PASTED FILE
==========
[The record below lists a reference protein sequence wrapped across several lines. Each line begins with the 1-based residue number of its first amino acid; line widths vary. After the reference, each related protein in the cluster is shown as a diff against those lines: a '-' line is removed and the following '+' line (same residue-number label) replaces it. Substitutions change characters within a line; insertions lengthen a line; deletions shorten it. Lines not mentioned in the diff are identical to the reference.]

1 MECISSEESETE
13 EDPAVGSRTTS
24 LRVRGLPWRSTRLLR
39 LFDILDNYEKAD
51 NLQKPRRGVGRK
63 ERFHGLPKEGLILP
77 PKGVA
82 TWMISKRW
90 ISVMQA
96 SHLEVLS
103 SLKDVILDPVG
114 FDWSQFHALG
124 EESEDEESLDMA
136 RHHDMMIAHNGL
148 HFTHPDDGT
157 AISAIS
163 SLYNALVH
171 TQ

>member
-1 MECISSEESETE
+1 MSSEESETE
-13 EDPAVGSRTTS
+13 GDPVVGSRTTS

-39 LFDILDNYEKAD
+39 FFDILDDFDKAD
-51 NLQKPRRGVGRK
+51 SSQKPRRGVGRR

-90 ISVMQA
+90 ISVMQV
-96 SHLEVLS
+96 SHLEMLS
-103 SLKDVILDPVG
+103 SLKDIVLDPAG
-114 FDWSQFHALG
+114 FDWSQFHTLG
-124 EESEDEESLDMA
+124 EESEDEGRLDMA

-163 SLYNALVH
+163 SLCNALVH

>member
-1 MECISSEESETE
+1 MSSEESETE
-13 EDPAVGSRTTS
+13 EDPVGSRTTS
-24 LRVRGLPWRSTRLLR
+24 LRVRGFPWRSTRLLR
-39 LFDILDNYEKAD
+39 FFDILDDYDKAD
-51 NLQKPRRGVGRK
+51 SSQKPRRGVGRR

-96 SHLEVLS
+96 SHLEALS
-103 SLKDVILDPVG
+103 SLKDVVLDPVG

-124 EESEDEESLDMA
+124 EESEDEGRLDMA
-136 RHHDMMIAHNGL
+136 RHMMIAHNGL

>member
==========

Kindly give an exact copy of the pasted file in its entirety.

[The record below lists a reference protein sequence wrapped across several lines. Each line begins with the 1-based residue number of its first amino acid; line widths vary. After the reference, each related protein in the cluster is shown as a diff against those lines: a '-' line is removed and the following '+' line (same residue-number label) replaces it. Substitutions change characters within a line; insertions lengthen a line; deletions shorten it. Lines not mentioned in the diff are identical to the reference.]

1 MECISSEESETE
13 EDPAVGSRTTS
24 LRVRGLPWRSTRLLR
39 LFDILDNYEKAD
51 NLQKPRRGVGRK
63 ERFHGLPKEGLILP
77 PKGVA
82 TWMISKRW
90 ISVMQA
96 SHLEVLS
103 SLKDVILDPVG
114 FDWSQFHALG
124 EESEDEESLDMA
136 RHHDMMIAHNGL
148 HFTHPDDGT
157 AISAIS
163 SLYNALVH
171 TQ

>member
-1 MECISSEESETE
+1 MSSEESETE
-13 EDPAVGSRTTS
+13 GDPVVGSRTTS

-39 LFDILDNYEKAD
+39 FFDILDDFDKAD
-51 NLQKPRRGVGRK
+51 SSQKPRRGVGRR

-90 ISVMQA
+90 ISVMQV
-96 SHLEVLS
+96 SHLEMLS
-103 SLKDVILDPVG
+103 SLKDIVLDPAG
-114 FDWSQFHALG
+114 FDWSQFHTLG
-124 EESEDEESLDMA
+124 EESEDEGRLDMA

-163 SLYNALVH
+163 SLCNALVH

>member
-1 MECISSEESETE
+1 MSSEESETE
-13 EDPAVGSRTTS
+13 EDPVGSRTTS
-24 LRVRGLPWRSTRLLR
+24 LRVRGFPWRSTRLLR
-39 LFDILDNYEKAD
+39 FFDILDDYDKAD
-51 NLQKPRRGVGRK
+51 SSQKPRRGVGRR

-96 SHLEVLS
+96 SHLEALS
-103 SLKDVILDPVG
+103 SLKDVVLDPVG

-124 EESEDEESLDMA
+124 EESEDEGRLDMA
-136 RHHDMMIAHNGL
+136 RHMMIAHNGL

>member